According to data released by the RBI, bank deposits on the last reporting Friday of March 2023 stood at Rs 180 lakh crore – an increase of Rs 15.8 lakh crore from the previous year. Bank credit on March 24 stood at Rs 136.8 lakh crore, an increase of 17.8 lakh crore from a year earlier.
Using their existing funds to extend loans has resulted in the credit to deposit (CD) ratio of banks improving from 72.2% in March 2022 to 75.8% in March 2023. One of the reasons for the slower growth in the deposits was that banks were slow to increase the interest rates on their term deposits even as the 250-basis-point (100bps = 1 percentage point) increase in the repo rate pushed up costs for most borrowers almost immediately. Banks did not find the need to increase deposit rates as they started the year flush with funds on the back of various measures taken by the RBI to infuse liquidity during the pandemic.
The other reason for the sluggish growth in deposits is that people are increasing their cash holdings even after the waning of the pandemic in 2022. From Rs 30.4 lakh crore as on March 25, 2022, currency with the public has risen to Rs 32.8 lakh crore as on March 24 this year. This was on the back of a Rs 4-lakh-crore increase in currency in FY23 from Rs 27.5 lakh crore in March 2021.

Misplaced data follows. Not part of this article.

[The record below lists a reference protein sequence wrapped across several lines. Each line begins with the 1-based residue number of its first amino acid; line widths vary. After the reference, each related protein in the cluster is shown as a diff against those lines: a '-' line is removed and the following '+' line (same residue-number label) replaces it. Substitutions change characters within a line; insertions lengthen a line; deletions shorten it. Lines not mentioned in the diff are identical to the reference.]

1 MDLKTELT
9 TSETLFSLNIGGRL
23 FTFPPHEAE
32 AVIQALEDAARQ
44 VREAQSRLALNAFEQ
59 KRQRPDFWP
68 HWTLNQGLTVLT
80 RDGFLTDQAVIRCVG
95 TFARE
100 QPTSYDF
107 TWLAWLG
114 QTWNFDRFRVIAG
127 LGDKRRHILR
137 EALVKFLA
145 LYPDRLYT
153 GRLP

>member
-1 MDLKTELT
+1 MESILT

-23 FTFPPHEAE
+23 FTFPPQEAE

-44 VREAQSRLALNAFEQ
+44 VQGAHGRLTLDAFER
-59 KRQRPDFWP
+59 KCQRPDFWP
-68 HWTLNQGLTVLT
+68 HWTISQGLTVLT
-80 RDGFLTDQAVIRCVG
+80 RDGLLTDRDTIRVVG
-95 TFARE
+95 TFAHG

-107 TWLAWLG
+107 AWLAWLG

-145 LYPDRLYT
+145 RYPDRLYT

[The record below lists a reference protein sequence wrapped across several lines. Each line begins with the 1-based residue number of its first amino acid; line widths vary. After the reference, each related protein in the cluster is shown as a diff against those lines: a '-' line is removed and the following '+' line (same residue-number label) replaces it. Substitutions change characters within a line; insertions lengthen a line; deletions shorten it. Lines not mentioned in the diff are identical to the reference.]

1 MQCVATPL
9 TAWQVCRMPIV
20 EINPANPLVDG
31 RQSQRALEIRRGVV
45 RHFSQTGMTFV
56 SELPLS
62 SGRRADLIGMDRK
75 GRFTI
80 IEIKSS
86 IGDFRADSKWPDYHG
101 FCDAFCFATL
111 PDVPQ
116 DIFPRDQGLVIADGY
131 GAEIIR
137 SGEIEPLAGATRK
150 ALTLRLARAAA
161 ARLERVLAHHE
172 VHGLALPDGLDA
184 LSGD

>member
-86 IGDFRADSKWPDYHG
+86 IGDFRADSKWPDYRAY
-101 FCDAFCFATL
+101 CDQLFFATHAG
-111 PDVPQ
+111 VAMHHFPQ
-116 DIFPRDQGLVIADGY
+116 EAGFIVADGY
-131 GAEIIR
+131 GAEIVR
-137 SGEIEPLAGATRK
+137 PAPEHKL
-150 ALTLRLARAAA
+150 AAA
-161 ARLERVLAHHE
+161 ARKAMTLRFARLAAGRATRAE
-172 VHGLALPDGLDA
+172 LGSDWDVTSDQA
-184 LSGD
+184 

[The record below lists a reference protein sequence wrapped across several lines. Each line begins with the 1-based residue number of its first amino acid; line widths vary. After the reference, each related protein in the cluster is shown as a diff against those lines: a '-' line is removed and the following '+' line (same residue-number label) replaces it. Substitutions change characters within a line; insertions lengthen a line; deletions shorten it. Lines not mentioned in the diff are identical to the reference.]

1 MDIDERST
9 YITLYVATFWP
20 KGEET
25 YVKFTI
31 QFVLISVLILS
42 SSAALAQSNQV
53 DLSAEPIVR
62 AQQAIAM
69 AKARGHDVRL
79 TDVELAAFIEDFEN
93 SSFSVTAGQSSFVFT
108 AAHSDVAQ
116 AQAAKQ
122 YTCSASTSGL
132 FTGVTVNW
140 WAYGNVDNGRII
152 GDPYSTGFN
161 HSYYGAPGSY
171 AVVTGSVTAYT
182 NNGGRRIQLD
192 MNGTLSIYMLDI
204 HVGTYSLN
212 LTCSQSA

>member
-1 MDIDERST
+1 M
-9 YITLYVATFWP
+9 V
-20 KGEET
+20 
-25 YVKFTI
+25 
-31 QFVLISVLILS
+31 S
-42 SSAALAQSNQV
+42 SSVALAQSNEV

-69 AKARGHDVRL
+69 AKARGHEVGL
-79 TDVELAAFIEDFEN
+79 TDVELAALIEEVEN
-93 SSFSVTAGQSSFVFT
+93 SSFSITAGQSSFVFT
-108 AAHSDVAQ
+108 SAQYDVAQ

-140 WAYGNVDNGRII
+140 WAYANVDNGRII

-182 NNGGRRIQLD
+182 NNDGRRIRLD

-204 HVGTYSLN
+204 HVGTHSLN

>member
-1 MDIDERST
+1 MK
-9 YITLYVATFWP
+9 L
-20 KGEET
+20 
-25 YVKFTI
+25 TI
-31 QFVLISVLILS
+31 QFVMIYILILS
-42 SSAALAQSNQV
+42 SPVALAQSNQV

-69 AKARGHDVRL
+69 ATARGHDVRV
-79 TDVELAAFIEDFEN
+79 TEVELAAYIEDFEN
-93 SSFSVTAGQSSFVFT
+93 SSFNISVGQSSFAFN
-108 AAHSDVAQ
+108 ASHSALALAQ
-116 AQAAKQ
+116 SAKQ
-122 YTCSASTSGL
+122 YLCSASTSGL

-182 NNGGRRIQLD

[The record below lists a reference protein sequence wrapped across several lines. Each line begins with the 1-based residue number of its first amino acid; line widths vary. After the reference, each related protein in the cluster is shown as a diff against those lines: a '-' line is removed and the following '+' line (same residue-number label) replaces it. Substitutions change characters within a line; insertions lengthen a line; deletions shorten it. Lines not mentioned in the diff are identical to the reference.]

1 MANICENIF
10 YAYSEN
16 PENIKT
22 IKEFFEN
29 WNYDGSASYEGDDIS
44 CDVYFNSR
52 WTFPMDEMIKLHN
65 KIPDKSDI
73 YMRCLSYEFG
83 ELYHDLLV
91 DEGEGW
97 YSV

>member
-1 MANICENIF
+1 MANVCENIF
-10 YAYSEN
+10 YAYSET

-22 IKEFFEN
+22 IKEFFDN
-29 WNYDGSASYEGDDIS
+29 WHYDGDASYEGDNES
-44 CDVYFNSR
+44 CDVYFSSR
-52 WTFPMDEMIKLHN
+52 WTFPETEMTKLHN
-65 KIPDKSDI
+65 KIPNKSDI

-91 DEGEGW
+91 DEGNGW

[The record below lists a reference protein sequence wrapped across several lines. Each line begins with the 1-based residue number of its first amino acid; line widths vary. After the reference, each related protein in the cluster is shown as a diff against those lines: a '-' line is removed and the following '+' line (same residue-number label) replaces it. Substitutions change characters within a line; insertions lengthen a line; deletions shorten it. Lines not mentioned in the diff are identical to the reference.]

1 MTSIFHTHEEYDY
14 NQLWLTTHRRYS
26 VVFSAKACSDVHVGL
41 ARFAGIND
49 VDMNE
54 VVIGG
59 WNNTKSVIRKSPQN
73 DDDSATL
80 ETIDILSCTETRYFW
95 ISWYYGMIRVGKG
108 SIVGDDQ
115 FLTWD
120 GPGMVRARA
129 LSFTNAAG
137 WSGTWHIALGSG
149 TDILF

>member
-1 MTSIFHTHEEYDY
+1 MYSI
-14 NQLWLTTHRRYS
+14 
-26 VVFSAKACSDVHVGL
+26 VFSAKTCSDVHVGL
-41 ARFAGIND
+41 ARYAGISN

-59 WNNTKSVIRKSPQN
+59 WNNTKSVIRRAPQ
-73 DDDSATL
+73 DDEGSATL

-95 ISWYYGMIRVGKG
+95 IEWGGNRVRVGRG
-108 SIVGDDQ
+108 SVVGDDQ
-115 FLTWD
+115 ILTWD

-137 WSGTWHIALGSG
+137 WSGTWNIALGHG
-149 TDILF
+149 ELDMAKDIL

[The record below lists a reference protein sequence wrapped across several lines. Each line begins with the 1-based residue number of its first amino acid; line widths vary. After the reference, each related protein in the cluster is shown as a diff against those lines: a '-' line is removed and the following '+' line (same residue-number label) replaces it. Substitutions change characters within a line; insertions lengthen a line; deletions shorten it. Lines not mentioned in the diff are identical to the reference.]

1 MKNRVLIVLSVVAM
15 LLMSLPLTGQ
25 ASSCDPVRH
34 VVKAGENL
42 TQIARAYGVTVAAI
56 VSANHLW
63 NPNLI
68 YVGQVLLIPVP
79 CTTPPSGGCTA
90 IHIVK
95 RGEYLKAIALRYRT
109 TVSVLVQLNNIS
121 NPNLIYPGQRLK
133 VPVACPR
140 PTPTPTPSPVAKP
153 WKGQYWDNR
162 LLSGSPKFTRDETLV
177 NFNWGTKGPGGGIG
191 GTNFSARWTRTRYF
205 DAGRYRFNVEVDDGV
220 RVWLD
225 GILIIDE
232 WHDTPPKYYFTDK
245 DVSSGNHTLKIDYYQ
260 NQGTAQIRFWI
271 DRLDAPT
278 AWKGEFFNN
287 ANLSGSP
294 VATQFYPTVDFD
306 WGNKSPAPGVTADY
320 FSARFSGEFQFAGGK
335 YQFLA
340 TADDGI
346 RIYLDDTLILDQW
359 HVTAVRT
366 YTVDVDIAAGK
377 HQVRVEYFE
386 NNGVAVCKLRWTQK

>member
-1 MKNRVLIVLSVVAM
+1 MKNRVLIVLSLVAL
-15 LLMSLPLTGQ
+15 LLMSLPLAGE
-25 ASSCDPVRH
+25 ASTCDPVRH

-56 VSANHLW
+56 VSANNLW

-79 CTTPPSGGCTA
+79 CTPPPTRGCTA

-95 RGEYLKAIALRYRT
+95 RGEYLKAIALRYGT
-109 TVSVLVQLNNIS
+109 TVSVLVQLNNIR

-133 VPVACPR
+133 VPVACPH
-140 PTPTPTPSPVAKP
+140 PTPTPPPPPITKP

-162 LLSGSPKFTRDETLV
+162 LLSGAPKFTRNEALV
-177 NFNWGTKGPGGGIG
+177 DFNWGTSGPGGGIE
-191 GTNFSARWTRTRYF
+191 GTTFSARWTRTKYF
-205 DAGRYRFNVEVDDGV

The high CD ratio indicates that banks are running out of headroom from existing resources and will have to ramp up their deposits. According to analysts, this could be one of the reasons for the government to withdraw tax breaks on debt mutual funds, which were drawing significant amount of household and corporate savings. Some feel that this is also the reason for the government to not increase the interest rate on public provident fund – a key competitor to term deposits – even as it raised the returns on other small saving schemes.
The combined impact of tax on MFs and the higher returns offered by banks is expected to draw money into fixed deposits once again.